Paramahansa Yogananda came to the United States in 1920 to speak in Boston at the International Congress of Religious Liberals. His speech was so well received that he quickly gathered a following. By 1925, his organization, Self-Realization Fellowship (SRF), was well established with the purpose of disseminating and maintaining the purity of his teachings of yoga. He has come to be known as the “Father of Yoga in the West.”
The following is an excerpt from the introduction to Paramahansa Yogananda’s biography on the Self-Realization Fellowship Web site:
In the hundred years since the birth of Paramahansa Yogananda, this beloved world teacher has come to be recognized as one of the greatest emissaries to the West of India’s ancient wisdom. His life and teachings continue to be a source of light and inspiration to people of all races, cultures and creeds.
Paramahansa Yogananda's in-depth work, Autobiography of a Yogi, has become a spiritual classic worldwide. Many devotees have been drawn to the teachings of this yogi through that autobiography, and many of their stories about how they came to find that work include some of the most inspiring "miracles" of modern American culture.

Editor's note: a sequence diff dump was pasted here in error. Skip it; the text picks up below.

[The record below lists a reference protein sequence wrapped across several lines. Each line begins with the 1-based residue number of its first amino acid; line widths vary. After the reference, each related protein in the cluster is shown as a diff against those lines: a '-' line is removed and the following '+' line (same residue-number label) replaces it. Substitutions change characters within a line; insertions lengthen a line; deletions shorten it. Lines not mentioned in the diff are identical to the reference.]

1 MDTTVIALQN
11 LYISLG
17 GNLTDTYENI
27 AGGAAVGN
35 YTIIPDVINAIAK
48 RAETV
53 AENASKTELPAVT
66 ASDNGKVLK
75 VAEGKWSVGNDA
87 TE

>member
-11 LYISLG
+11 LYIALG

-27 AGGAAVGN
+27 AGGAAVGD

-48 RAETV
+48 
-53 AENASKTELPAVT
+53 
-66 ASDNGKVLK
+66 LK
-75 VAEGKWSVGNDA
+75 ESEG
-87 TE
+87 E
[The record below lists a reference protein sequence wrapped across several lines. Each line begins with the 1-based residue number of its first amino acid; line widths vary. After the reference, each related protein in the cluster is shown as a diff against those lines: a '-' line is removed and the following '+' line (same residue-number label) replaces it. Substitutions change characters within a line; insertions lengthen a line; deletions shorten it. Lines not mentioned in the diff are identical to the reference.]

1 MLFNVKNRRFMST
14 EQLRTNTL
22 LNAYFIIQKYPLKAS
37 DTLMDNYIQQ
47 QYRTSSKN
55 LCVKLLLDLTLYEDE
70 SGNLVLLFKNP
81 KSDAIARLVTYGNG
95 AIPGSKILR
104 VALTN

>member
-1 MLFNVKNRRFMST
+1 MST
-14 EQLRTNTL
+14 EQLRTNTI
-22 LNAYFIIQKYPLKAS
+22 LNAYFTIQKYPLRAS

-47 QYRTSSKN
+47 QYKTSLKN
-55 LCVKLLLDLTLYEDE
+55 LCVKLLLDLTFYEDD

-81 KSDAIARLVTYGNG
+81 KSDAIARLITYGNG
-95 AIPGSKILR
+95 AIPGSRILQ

Such world-renowned figures as Dennis Weaver, Steve Jobs, George Harrison, and Elvis Presley were influenced by the Autobiography of a Yogi and the teachings of the great guru. Weaver even became a lay minister and spoke often at many of the SRF temples in California.
In addition to the autobiography, the great guru has published many collections of his talks, in both written and oral forms. His audio collector's series of ten of his informal talks includes the following titles:
1. Beholding the One in All
2. Awake in the Cosmic Dream
3. Be a Smile Millionaire
4. The Great Light of God
5. To Make Heaven on Earth
6. One Life Versus Reincarnation
7. Removing All Sorrow and Suffering
8. In the Glory of the Spirit
9. Follow the Path of Christ, Krishna, and the Masters
10. Self-Realization: The Inner and the Outer Path
These inspirational talks reveal much information about the great guru that appeals to his devoted followers. Just listening to a God-realized voice offers an uplifting spiritual experience.
For my commentaries on the poems of the great guru, I rely on his marvelous collection titled, Songs of the Soul, the version published in 1983 with its most current printing 2014. Two additional collections of his poems are extant, Whispers From Eternity and Metaphysical Meditations.